Ten teams have been selected for the latest round of ON Accelerate, a structured, full-time accelerator that brings together the experience and expertise of established researchers, entrepreneurs and inspiring mentors.
CSIRO Chief Executive Dr Larry Marshall said that ON had uncovered science and technology solutions for some of Australia’s biggest challenges in energy, food and agriculture, water quality, wildlife conservation and health.
“Establishing ON was about bringing the Australian research sector closer to Australian industry – creating a pathway to help our scientists turn their excellent science into real-world solutions,” Marshall said.
“The program is built on the shoulders of scientists who have made the leap into business, and likewise business people who have leapt into the world of science.
“Bridging the gap between science and business, ON delivers in a similar way to the prestigious US I-Corps program, which is probably the most successful accelerator in the world.
“The key advantage of ON is that it is backed by the national science agency, and almost every university has jumped in with us to support ON.
“This collaboration across the innovation system is allowing us to deliver game-changing innovations for Australia and the world.”
Selected following a competitive two-day bootcamp, the teams come from the University of Newcastle, Flinders University, Macquarie University, The University of Western Australia, James Cook University and CSIRO.
Tony Tucker from the ‘eDNA Field Pump’ team at James Cook University in Townsville said ON had completely changed his view on commercialisation and the value in unlocking important Australian research.
“When we came into Bootcamp, I was initially sceptical about what we could get out of the program, and wasn’t sure what we could actually achieve,” Tucker said.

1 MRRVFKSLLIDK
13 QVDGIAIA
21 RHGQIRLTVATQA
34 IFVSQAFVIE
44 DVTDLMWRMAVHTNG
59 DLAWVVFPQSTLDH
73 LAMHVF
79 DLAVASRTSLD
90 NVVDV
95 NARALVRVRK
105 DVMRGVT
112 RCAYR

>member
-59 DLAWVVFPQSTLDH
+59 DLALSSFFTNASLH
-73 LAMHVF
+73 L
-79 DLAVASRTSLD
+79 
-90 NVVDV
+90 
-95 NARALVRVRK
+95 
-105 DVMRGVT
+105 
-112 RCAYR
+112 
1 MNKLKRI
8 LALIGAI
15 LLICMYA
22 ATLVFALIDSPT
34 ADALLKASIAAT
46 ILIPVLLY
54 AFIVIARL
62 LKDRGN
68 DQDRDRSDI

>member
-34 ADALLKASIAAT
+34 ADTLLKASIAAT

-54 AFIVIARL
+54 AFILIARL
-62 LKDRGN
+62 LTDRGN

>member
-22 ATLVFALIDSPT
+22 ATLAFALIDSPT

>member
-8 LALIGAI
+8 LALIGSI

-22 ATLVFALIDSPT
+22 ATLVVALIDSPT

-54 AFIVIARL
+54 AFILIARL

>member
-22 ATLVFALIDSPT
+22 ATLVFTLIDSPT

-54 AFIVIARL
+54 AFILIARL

In the 18 months since CSIRO opened the ON accelerator to universities and publicly funded research agencies under the National Innovation and Science Agenda (NISA), it has graduated 200 teams of researchers with the business and entrepreneurial skills needed to fast-track great science and technology innovation from the lab to reality.
Among the ten big ideas, there were some interesting ones that touched on industrial manufacturing such as:
- A tool for preventing faults in power network assets before energy catastrophes hit – Curtin University
- A solar forecasting system – CSIRO, Energy
- An on-the-go field tool for reliable and transportable water monitoring – James Cook University
- A small wind turbine that can produce nearly twice the power than existing wind turbines of the same size – The University of Newcastle
The 10 successful teams were chosen by ON’s industry mentor network and an expert judging panel of Liddy McCall co-founder of Yuuwa Capital, COO of Performance Assurance Ruth Marshall and Martin Duursma from CSIRO’s Main Sequence Ventures.
These teams join successful graduates of the ON accelerator like Cardihab, Coivu, Modular Photonics, Silentium Defence and ePat.
ON Accelerate4 will commence in February 2018 and will run for twelve weeks in hubs across the country, where teams will develop business planning, commercialisation and pitching skills.
The program culminates in ‘ON Demo Night’ where teams will pitch their innovations to an audience of industry experts, investors and potential partners for further funding and support for commercialisation.